Even in the darkest moments of the 4×4, with 150m to go and the national team title the USC women had worked so hard for pretty much in the dust bin, there were four Trojans who had no doubt a lightning bolt was about to fall from the gray, wet sky to close Hayward Field with a sonic boom.
Anchor Kendall Ellis, outdueled a year ago in the final steps by Oregon’s Raevyn Rogers, knew it, even after she and Deanna Hill bobbled the final exchange. “The second I got the baton; the second I got the baton,” Ellis says, when asked when it first dawned on her she had a chance. “Before the race, Coach [Quincy] Watts told me, if there’s a 10m gap, you can close it. Even if it had been 20m [note: it was], it doesn’t matter, I’m going to get the team a win.”
Hill knew what was coming as soon as she finally got the baton to Ellis. “She got it, I saw where she was, I knew she had it,” Hill says.
Second leg Anna Cockrell thought the same. “I knew she had it, no doubt,” she says. “There was no doubt in my mind. Even though they bobbled the baton, I saw as soon as Kendall got it, there was no doubt in my mind we would win.”
And their head coach, Caryl Smith-Gilbert? Like everyone else who wasn’t running that race for USC, she had her doubts for several moments after Ellis’ improbable charge from waaaay back, most of that in the dying steps, that pulled her alongside Purdue’s Jahneya Mitchell at the tape.
From there, all Smith-Gilbert could do was look up at the board and see what the image revealed. What it revealed was Ellis’s closing 50.05, a 5th-to-1st carry that brought USC home victorious. Even 20 minutes later in the interview tent, Smith-Gilbert had that bemused look of a coach who realizes she has the nuttiest job in the world. “I didn’t know what time they were going to put on the board first, but man, it was good to see it’s you up there,” she says.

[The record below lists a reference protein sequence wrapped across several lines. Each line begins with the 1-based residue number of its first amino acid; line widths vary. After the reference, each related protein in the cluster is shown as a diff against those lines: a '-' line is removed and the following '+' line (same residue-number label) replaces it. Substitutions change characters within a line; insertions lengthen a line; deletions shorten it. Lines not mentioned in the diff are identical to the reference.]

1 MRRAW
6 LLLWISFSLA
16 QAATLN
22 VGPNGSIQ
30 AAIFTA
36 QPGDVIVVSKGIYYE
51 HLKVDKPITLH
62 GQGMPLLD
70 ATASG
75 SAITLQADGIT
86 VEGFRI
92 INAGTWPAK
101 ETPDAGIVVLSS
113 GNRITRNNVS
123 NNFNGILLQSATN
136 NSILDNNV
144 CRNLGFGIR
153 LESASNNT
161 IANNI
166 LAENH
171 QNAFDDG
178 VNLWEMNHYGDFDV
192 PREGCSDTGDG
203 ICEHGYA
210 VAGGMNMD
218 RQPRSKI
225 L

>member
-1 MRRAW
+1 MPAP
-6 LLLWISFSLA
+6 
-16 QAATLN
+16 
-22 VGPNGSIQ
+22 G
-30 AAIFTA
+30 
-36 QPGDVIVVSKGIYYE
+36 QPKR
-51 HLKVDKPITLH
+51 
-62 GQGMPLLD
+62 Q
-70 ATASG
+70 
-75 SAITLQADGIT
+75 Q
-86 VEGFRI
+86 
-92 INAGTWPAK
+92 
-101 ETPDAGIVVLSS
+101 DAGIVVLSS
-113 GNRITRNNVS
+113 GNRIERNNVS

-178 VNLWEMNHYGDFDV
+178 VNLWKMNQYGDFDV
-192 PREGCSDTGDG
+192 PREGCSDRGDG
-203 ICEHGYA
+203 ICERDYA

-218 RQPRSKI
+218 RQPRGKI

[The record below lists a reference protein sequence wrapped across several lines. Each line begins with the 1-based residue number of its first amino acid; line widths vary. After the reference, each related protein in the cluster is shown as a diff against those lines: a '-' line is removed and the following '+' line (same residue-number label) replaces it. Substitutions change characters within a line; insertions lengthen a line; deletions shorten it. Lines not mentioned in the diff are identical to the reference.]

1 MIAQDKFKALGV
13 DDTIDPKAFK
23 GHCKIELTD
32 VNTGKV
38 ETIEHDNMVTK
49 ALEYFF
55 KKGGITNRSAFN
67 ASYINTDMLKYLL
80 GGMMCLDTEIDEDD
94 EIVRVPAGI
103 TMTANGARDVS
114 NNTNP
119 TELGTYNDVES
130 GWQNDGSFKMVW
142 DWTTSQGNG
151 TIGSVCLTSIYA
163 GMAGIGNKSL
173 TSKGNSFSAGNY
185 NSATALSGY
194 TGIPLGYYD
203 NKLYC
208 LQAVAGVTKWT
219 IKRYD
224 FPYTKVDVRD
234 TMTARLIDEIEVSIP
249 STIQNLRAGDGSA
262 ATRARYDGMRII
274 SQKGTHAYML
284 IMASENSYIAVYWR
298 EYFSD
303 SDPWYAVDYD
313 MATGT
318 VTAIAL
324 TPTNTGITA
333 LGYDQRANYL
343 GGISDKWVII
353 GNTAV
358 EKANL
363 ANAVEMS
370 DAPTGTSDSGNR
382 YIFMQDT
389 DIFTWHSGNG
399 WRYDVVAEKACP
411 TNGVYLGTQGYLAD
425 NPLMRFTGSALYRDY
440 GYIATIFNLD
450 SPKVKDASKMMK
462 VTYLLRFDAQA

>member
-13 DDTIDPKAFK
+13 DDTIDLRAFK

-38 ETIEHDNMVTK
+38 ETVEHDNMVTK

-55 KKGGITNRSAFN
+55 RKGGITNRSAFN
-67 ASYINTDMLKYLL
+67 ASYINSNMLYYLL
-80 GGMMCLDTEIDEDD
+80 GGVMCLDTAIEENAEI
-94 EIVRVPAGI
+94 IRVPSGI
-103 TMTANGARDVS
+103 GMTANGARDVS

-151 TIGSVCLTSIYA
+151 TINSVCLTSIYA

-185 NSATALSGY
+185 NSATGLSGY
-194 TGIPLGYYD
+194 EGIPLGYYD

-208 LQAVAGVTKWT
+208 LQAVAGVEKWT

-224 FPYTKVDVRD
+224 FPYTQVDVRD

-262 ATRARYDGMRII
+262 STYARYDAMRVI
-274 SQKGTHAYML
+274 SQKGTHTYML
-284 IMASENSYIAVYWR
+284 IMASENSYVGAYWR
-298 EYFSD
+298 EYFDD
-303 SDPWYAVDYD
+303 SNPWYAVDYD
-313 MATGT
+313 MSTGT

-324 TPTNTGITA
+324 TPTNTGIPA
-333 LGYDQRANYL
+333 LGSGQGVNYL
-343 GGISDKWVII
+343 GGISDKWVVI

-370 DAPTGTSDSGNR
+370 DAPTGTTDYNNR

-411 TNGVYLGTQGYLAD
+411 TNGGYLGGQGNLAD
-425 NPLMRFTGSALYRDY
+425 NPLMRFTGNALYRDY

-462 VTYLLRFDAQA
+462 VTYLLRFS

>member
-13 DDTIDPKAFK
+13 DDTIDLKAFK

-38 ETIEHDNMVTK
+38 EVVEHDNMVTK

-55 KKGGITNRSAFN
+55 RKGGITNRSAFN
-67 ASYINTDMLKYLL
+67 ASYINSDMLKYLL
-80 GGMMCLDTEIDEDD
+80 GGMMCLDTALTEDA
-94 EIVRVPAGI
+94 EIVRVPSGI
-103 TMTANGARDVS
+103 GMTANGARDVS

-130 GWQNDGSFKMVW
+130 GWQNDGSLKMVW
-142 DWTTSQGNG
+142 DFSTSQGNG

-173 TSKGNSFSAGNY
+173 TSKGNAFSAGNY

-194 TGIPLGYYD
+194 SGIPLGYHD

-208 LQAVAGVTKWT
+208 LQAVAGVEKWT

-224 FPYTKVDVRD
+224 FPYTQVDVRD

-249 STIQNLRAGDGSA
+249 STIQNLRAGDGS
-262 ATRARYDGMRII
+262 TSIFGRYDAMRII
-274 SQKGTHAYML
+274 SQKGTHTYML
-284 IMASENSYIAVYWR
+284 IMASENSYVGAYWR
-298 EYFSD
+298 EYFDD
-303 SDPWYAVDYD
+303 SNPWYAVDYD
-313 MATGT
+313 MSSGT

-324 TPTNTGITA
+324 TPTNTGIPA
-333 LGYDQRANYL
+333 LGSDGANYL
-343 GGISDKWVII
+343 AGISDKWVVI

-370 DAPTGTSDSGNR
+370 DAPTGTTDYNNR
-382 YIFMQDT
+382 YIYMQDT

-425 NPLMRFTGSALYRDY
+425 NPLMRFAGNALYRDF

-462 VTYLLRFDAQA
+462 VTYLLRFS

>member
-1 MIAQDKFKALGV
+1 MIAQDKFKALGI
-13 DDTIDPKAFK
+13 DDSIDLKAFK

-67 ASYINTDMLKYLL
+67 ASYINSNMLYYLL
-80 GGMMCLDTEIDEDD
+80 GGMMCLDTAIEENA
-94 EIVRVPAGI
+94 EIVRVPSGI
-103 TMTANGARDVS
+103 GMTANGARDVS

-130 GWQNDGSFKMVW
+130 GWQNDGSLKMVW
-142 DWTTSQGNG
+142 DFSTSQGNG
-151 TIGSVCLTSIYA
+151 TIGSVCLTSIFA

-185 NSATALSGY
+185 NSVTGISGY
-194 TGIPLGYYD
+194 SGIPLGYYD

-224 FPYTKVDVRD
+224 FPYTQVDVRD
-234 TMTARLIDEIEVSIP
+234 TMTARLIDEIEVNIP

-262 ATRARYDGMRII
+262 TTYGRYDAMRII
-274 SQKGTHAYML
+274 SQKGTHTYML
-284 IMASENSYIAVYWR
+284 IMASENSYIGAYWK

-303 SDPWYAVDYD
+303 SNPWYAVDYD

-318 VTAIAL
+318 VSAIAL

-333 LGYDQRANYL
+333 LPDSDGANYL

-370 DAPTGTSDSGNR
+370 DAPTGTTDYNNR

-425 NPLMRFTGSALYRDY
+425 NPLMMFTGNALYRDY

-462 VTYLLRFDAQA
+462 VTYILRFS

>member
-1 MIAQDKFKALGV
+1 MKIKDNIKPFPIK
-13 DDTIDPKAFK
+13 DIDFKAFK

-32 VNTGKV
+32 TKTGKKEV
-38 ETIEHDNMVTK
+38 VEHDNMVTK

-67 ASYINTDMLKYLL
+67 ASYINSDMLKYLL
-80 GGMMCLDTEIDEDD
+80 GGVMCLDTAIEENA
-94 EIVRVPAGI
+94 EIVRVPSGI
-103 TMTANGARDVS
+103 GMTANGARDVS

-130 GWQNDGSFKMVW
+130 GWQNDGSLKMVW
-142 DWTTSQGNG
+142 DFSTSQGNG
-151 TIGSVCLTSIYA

The breathtaking finish was all set up by some wild swings in the discus and 5000, all going on while the USC 4×4, such a disappointing 2nd a year ago, tried to get ready for their race.
Hill: “I’m not saying we were rooting for other teams or anything.”
Cockrell: “We had some people we wanted to win.”
Hill: “Some we’d rather not.”
Cockrell: “But at the end of the day we were thinking about the 4×4, controlling what we could control. Whatever was going to happen in the 5K was going to happen, what we knew was we had to win the 4×4 to put us in the best position.”
Then, in the last steps of the 5000, everything lined up for USC. They came into the 4×4 down 9 points, the only contending team with a baton and the final say. Says Hill, “They came up to me, ‘This is your chance, it all comes down to the 4×4.’ We make sure every meet, if there’s a team title, the 4×4 gets its job done. It’s what we’ve been working for all season; to finish off strong. So for it to be for the team title, it was a lot of motivation.”
Ellis, who was disappointed in herself with a runner-up finish in the 400, found the lightning bolt. Actually, she waited almost 300 meters to do it before that fabulous closing kick. “I wanted this for the team,” she says. “We’ve wanted this so badly all season. We wanted to be national champions, not just for the relay, but for the team. The 400 didn’t go how I wanted it to, this is my chance, I’m not going to let that determine how the rest of the meet goes. Go ahead and fight.”
Cockrell and Hill as one: “Fight on, fight on.”
“We close out the meet, we run the show,” Cockrell says. “We knew it would come down to this, this is what we’ve been preparing for all year. It made sense, this is what our coaches were preparing us for and we just executed. It wasn’t perfect, but we got it done. These two days have been a real statement for USC track & field. The men and the women, we closed out both days of this meet, we made our statement: the Trojans are here, we’re going to fight no matter what. These last two days at Hayward Field, the last two days at this version of Hayward Field, it was all about the Trojans. That’s what we wanted to do.”
Fight on. □